Fitness Trail: Charting your fitness path
The Fitness Trail
Whether beginning an exercise program for the first time, or continuing your fitness journey, charting the fitness pathways that you will follow is crucial to the success of the program. Utilizing the micro, meso and macro approach to charting your fitness path creates an organizational component to the process which promotes program successes. As always, prior to beginning any exercise program, please consult your physician.
Micro: This is the daily plan – this specifically addresses the program for that day. For example, on Mondays you intend to attend a 6AM Cycle/Abs class. This would be reflected on the grid for Mondays and perhaps you will also plan to perform the stretching/flexibility and myosfascial release program that your trainer designed for you. Therefore, this would be noted on that specific day as well. As the weeks progress, your Monday program may change as you progress and this would be reflected accordingly on that day.
Meso: This is the plan charted out for the entire week which is made up of the micro plans for each day. The complete weekly plan specifically identifies what that weekly plan will include, such as attend the 6 a.m. Cycle/Abs class on Mondays, meet with your trainer and perform the exercise program they designed for you on Tuesdays and Thursdays, perform your training run/cycle/swim on Wednesdays and Fridays and attend the 9:15 a.m. Cycle/Abs class on Saturdays with Sunday reserved for a recovery day. Recreational activities that are unstructured, enjoyable and do not stress the body so it has time to grow and repair from the exertion of the week would be considered a recovery day. Or, literally a day or two of quiet and rest may be specifically scheduled particularly when the weekly plan is rigorous.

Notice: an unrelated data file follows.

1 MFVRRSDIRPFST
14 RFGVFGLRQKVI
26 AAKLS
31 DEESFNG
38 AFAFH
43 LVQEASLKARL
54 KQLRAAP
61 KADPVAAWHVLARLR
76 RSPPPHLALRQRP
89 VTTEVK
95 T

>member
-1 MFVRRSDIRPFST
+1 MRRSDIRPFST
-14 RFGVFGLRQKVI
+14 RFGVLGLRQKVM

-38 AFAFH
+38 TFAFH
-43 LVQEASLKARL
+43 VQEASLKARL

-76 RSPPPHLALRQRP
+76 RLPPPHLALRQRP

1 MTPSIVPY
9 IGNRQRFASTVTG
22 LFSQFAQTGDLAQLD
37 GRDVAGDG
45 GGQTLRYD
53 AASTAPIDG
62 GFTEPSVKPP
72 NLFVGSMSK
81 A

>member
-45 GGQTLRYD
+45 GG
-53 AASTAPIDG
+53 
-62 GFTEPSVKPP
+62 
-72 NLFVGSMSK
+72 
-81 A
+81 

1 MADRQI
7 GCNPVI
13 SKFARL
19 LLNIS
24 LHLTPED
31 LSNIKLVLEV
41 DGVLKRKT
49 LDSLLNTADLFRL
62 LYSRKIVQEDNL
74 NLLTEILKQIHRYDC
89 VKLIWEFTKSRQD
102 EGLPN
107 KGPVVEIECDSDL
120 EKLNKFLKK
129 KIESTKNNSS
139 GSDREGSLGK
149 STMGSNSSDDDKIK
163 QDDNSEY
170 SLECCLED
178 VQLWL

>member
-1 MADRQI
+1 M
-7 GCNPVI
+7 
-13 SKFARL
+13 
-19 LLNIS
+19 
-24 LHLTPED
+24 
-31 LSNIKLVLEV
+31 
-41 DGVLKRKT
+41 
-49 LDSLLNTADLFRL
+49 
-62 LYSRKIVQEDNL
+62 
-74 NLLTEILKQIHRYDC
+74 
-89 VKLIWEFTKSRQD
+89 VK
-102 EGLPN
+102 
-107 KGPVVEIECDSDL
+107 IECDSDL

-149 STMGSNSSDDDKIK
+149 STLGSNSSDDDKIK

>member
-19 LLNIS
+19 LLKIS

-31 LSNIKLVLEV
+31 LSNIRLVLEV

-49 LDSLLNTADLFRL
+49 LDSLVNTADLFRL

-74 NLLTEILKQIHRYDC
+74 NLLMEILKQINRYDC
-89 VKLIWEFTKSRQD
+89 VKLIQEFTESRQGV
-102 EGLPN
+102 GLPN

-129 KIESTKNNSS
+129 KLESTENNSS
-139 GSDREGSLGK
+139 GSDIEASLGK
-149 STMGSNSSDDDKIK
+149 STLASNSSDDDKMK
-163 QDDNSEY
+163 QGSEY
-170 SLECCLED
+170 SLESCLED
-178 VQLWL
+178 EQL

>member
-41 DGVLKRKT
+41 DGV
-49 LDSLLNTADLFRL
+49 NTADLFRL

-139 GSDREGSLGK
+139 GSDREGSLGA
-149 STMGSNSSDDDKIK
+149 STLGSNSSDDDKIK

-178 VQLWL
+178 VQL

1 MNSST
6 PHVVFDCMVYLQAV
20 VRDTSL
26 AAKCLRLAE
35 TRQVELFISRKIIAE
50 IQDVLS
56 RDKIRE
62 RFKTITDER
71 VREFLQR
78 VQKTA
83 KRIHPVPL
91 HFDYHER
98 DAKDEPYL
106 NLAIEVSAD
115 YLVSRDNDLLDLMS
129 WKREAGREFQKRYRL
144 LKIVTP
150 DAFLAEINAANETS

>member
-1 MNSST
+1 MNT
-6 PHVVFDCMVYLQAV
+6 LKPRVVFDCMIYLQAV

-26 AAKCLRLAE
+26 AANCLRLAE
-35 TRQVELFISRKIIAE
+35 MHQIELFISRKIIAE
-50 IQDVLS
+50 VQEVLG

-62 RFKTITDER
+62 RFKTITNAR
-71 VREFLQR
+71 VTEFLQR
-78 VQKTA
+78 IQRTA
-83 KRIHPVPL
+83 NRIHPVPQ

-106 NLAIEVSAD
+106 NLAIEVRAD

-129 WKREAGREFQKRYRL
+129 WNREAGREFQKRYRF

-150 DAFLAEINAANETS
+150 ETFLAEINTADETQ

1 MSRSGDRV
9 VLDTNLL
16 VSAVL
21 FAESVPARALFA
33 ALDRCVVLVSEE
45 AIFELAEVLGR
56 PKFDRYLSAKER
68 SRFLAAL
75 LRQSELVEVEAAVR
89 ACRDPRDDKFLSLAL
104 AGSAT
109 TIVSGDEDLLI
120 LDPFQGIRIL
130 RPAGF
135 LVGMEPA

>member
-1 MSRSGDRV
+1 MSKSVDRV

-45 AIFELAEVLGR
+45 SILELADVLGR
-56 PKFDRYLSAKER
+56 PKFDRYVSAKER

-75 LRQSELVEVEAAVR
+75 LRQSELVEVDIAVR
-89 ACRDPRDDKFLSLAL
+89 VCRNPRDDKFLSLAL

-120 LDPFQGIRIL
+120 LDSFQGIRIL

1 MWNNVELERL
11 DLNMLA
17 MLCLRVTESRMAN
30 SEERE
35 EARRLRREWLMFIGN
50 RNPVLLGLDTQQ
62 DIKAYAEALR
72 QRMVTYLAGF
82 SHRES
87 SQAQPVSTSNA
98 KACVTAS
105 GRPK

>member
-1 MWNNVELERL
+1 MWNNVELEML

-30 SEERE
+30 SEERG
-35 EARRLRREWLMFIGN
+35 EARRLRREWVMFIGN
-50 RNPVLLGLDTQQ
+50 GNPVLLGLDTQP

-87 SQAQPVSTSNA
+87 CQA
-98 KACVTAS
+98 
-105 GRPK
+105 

Macro: This is the total 12-week plan – planning out a full 12 weeks is well worth the effort. The macro plan consists of the micro and meso plans and the macro program reflects the goal for the entire 12 weeks by addressing the progressions, regressions or tapering that may occur during this 12-week period. The end of the macro program should culminate with specific goals achieved that were determined prior to beginning the 12 weeks. When we are training marathoners, our macro plan may be 19 weeks or if a client has a longer term goal, such as an event they choose to participate in which is perhaps a year or more down the road, often the macro plan will be divided into three to four 12-week increments with each concentrating on that specific time frame which eventually leads to the client being well prepared for their event. And, macro programs do not have to be structured toward specific events. In fact, many of the macro programs that we design address general fitness goals rather than a specific event preparation component.
Additionally, the charting of your fitness path should be somewhat flexible to allow for the inevitable changes that may need to be made due to the unpredictable elements of our lives. You may need to modify the micro program which will require the meso program to be modified as well as the macro outcomes. An example might be a client whose work schedule changes and they need to reconfigure the plan to accommodate their new schedule.
Jackie Wright is the owner/manager of Mountain Life Fitness, LLC located in Granby. She may be reached at her email address at email@example.com, her website at http://www.mtnlifefitness.com and her Facebook page at Mountain Life Fitness.
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